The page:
Corey Oates has told Broncos coach Anthony Seibold the key area he wants to improve in 2019 and insists the pre-season has got him prepared to ensure that "three out of 10" performances are a thing of the past.
"When he had his one-on-one meeting before Christmas, Seibs said ‘what do you think you need to improve’ and I said ‘closing the gap between my best game and my worst game’, and I think that comes down to all the little effort areas," Oates told NRL.com.
"It is all about not having your best game a nine [out of 10] and your worst game as a three."
Oates is a hard marker on himself. He had plenty of ‘nines’ last year on his way to being the club’s leading try scorer and regaining his Origin jersey.
The freakish finish in the round-15 win over the Cronulla Sharks has become one of his trademarks, and he repeated those match-winning displays throughout the year.
It is the 24-year-old winger's performance in the finals loss to the Dragons that he wants to eradicate. He was never in that game, and wasn’t happy with his performance despite carrying a calf injury into the match.
The Maroons winger pinpointed a key area where Seibold was helping the entire side close the gap, and related it back to a performance the Broncos would mark down as a three out of 10 at best.
"It was really tough to be a part of that semi because of how we’d played leading up to it, and then we dish up a performance like that. I didn’t play a great game at all," Oates said.
"But we are working on something with Seibs that I think will really help us a lot … and that’s how we react to a bad call or an error.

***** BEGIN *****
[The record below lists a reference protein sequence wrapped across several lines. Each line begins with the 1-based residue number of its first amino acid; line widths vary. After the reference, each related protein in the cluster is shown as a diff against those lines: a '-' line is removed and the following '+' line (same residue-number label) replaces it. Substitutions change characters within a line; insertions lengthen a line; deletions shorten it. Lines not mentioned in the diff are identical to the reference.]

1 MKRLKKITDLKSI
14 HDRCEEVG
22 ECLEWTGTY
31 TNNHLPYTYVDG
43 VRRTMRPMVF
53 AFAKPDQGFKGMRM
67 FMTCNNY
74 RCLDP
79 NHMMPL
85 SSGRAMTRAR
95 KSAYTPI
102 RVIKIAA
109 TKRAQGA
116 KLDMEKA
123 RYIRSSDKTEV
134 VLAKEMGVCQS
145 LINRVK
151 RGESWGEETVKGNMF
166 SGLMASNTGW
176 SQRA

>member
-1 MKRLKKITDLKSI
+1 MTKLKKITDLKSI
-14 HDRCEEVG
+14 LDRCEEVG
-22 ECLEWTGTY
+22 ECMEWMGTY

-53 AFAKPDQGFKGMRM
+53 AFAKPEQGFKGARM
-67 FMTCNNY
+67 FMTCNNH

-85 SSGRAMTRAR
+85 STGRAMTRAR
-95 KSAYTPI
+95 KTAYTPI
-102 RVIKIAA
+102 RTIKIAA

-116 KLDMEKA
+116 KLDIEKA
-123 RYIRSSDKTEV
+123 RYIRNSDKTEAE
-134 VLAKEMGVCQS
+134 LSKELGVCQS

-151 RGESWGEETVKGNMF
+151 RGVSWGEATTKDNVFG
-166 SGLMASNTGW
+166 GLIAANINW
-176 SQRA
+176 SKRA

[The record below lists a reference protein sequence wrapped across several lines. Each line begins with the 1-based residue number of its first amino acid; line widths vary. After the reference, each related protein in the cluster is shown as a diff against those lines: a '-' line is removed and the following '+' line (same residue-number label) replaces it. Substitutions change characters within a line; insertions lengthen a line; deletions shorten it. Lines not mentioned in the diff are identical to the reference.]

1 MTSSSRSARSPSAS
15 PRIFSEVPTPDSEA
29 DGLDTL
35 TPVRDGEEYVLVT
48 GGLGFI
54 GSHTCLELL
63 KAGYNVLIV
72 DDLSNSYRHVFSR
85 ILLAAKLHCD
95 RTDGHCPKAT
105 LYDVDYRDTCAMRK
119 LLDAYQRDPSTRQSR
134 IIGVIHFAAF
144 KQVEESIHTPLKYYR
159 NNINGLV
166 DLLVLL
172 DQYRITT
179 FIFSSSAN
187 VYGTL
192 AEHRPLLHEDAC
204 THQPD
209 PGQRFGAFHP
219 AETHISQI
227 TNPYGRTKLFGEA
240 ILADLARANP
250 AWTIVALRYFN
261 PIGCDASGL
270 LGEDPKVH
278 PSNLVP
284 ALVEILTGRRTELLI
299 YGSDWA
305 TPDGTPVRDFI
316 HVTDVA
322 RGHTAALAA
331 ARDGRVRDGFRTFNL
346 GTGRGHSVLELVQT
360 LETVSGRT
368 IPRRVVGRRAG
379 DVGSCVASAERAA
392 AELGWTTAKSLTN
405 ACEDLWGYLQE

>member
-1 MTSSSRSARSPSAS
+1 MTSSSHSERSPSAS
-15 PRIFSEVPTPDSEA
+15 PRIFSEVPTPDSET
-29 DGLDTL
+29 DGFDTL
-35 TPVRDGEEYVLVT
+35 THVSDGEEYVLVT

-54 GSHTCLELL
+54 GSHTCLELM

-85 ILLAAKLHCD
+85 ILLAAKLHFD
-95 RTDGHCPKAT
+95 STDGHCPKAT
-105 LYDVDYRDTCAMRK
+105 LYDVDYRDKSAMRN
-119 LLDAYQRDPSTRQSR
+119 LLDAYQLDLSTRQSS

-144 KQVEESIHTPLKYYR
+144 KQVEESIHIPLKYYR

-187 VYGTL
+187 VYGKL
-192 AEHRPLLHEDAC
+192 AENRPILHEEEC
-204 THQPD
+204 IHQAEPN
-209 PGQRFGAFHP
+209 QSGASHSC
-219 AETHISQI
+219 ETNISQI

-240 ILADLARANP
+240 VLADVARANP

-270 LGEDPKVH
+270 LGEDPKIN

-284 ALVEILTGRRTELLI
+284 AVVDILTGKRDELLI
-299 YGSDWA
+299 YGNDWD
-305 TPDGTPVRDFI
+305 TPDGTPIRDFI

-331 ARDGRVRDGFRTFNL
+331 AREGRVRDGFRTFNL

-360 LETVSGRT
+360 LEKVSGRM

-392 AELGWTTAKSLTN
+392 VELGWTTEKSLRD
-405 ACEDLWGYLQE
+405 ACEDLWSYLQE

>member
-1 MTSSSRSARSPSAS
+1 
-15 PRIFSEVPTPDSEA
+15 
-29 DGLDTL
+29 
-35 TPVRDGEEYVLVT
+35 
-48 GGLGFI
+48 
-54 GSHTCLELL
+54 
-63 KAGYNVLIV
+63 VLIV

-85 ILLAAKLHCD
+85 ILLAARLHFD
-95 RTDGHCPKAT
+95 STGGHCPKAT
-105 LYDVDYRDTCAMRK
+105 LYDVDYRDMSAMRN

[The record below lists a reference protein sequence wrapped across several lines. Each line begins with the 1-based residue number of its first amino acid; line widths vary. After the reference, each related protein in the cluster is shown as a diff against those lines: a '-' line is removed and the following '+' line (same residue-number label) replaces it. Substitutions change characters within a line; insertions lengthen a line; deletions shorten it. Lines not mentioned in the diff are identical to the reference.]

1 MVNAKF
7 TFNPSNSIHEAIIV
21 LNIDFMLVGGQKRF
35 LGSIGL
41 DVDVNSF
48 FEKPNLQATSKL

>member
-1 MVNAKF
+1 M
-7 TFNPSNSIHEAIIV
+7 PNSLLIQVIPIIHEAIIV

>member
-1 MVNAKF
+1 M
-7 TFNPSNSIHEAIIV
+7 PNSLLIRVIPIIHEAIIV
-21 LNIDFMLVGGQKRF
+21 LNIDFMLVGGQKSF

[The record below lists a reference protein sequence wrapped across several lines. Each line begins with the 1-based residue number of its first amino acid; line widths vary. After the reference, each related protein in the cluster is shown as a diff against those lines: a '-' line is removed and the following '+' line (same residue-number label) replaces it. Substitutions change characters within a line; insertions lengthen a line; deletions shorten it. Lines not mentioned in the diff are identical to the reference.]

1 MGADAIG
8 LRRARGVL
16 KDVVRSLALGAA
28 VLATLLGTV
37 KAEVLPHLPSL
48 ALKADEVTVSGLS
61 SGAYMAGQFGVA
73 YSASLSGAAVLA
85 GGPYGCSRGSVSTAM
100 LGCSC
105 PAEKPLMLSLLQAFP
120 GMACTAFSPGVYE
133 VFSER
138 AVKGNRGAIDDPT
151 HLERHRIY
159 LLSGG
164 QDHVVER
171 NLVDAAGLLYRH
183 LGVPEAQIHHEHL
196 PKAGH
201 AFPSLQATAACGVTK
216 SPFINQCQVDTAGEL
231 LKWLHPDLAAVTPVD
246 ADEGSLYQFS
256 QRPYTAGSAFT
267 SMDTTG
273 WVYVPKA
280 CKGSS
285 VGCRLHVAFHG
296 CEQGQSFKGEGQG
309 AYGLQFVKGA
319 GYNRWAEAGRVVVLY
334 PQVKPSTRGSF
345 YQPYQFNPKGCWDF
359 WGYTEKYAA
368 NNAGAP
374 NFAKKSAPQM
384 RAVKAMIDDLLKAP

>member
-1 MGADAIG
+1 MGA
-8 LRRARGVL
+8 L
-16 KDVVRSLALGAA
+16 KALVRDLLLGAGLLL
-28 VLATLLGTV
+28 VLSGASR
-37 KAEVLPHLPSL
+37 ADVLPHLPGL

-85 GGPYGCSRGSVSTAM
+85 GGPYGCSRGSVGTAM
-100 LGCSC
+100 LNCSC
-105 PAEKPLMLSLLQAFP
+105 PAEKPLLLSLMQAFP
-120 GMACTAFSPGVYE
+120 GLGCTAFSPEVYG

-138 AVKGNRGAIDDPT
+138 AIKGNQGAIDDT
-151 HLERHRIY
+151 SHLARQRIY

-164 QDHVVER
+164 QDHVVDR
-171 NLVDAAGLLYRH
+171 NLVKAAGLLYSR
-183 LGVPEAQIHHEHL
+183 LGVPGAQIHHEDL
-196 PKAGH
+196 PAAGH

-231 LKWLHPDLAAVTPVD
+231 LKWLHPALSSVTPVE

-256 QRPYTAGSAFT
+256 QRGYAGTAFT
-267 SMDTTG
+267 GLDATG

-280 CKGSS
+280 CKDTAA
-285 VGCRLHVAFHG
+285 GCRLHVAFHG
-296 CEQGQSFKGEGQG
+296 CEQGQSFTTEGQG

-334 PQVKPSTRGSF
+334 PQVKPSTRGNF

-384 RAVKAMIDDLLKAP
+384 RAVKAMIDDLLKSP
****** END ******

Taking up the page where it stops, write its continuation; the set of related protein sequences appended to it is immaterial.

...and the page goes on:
"When something happens that goes against you it is about flicking the switch and going 'right, I’m moving on and getting to my next job'. If you dwell on it for even five or 10 seconds it can go on for the whole set and they’ll score again.
"That is how it felt in that semi. No-one was reacting well or getting to the next job but I feel like we are on the way to being well prepared for that this year."
Oates said the strength and conditioning program put together by high performance chief Paul Devlin was also helping him to be ready to "close the gap" and to be at peak speed throughout the upcoming NRL season.
"It is game orientated the way they do it and about trying to get your high speed up more frequently and above normal game speed, and then seeing how you can take that into games and how often you can hit those high speeds," Oates said.
"Then when you get in games you are a bit more used to those effort areas. It is the sort of stuff I’ve been wanting to work on in my game.
"We get all the data each week and the last thing you want to see is that your percentages are lower than anyone else's so it makes you work harder. People always talk about muscle memory, so it will just become muscle memory when you get into a game."
Oates signed a one-year deal for 2019 and knows there will be constant speculation about his next move, but said playing another season off contract was not going to disrupt his Telstra Premiership campaign.
"I’m just going to do what I did last year, silence it all out,” he said.
"It makes me want to work harder and back myself again. My manager [George Mimis] and I thought that was the best way to go about it. He’s backing me. He just said 'all we need is for you to back yourself'. I did it last year and I’ll do it again.
"We aren’t going to push it. My side of it is to just play good football.”
And for Oates that is about not getting too carried away with his nine out of 10s, but making sure there are no threes.
It is why he played down his dazzling sprint to collect an Anthony Milford kick to score in the round-25 win over Manly.
"That is still part of my game that I need to fix up," he said.
"I want to work on pushing off the ball to try and be there for those plays. I feel like, as a winger, they are the times I should always be there."